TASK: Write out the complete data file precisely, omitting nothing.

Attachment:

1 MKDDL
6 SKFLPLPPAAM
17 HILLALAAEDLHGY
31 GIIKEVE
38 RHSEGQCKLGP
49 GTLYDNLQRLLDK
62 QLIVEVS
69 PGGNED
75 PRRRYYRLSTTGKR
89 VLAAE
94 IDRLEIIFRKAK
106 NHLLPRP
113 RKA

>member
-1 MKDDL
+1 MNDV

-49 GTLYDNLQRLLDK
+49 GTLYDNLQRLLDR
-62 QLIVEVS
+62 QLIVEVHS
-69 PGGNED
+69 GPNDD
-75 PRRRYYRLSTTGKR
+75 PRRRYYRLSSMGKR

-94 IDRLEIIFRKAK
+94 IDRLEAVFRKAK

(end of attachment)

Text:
1 MKDDL
6 SKFLPLPPAAM
17 HILLALAAEDLHGY
31 GIIKEVE
38 RHSEGQCKLGP
49 GTLYDNLQRLLDK
62 QLIVEVS
69 PGGNED
75 PRRRYYRLSTTGKR
89 VLAAE
94 IDRLEIIFRKAK
106 NHLLPRP
113 RKA

>member
-1 MKDDL
+1 MNDV

-49 GTLYDNLQRLLDK
+49 GTLYDNLQRLLDR
-62 QLIVEVS
+62 QLIVEVHS
-69 PGGNED
+69 GPNDD
-75 PRRRYYRLSTTGKR
+75 PRRRYYRLSSMGKR

-94 IDRLEIIFRKAK
+94 IDRLEAVFRKAK